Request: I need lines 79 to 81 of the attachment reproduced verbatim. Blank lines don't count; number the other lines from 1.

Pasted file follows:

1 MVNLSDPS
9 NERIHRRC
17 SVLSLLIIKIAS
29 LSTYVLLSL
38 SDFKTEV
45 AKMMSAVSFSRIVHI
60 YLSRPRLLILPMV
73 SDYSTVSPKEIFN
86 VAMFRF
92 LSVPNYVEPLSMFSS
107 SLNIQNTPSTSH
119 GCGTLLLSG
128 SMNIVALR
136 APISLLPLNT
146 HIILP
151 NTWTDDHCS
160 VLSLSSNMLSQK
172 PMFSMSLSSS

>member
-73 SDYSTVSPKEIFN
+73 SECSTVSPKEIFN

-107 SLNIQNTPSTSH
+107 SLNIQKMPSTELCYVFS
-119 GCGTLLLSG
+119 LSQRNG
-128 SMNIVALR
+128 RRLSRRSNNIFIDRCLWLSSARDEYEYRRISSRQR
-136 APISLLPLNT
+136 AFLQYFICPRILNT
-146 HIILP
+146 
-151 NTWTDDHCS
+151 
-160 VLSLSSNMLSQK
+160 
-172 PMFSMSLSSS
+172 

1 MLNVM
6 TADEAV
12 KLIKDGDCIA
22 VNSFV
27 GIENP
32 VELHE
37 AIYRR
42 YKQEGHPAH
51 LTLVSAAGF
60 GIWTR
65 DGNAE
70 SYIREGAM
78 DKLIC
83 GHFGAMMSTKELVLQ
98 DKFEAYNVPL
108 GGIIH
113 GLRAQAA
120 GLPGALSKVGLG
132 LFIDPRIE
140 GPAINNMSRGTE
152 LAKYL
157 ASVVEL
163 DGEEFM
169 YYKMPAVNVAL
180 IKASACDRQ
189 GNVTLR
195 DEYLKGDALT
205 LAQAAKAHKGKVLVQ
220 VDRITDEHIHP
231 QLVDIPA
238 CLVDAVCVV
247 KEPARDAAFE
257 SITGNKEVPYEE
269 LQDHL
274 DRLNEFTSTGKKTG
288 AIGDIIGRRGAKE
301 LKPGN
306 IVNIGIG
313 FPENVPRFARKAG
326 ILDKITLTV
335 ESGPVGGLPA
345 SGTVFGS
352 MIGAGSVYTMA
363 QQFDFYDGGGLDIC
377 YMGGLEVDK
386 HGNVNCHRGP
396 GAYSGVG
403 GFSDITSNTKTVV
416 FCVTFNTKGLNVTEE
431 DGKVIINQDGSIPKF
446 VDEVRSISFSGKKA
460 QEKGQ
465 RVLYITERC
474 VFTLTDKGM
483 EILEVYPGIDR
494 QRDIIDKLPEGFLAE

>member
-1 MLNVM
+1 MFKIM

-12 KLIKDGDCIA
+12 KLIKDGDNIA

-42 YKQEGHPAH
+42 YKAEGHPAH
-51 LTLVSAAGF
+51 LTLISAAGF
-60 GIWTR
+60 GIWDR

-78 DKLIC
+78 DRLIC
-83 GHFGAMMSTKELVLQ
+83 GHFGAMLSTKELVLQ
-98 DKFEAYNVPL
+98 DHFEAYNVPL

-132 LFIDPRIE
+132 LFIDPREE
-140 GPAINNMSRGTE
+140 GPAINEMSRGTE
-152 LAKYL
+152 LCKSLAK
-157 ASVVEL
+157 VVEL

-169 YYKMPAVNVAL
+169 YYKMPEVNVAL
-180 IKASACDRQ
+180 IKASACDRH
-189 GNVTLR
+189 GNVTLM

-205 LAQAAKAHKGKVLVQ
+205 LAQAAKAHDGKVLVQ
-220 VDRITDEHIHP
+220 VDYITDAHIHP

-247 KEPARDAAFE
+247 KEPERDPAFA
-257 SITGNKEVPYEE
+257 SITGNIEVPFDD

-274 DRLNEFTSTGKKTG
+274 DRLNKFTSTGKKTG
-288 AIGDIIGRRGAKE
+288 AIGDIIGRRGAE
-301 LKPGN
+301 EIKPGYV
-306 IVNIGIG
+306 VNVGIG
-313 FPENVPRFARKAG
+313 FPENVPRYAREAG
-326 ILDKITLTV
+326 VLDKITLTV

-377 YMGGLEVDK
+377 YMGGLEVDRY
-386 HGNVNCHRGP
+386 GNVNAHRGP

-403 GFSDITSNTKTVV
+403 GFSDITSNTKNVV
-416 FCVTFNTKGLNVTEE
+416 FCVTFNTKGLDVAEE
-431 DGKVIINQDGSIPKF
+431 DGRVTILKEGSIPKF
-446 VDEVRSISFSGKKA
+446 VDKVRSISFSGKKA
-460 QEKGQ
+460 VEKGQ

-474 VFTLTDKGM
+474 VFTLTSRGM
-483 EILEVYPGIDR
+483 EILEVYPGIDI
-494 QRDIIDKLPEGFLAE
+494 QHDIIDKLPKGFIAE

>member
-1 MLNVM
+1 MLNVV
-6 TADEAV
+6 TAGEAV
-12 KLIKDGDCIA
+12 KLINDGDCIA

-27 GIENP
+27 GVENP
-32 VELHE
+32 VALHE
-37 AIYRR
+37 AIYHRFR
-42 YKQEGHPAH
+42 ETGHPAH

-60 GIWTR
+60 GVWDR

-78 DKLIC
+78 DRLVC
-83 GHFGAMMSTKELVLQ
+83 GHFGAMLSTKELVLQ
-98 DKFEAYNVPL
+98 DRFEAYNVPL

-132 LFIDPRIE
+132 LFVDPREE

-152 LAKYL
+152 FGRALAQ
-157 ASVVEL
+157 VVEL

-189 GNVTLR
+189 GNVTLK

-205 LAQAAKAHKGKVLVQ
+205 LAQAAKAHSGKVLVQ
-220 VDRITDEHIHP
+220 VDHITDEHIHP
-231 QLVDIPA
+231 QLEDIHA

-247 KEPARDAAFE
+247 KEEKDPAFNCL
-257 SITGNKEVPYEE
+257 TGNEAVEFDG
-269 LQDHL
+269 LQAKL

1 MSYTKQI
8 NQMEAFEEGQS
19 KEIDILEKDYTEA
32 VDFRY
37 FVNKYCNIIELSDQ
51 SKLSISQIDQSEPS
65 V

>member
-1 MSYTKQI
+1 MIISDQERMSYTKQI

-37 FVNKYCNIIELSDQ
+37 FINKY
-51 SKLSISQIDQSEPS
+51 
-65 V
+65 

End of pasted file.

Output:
345 SGTVFGS
352 MIGAGSVYTMA
363 QQFDFYDGGGLDIC